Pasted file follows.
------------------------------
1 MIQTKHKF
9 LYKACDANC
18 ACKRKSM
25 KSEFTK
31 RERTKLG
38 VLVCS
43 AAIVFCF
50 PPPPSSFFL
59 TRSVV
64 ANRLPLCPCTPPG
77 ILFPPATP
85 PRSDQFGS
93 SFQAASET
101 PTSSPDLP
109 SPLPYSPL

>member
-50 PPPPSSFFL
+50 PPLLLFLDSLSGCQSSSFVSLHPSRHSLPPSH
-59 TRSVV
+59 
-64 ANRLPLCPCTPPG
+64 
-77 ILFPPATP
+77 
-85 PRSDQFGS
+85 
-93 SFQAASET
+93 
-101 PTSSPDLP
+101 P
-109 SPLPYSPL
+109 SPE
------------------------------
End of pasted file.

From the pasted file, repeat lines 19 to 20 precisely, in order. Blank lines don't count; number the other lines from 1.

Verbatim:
-59 TRSVV
+59 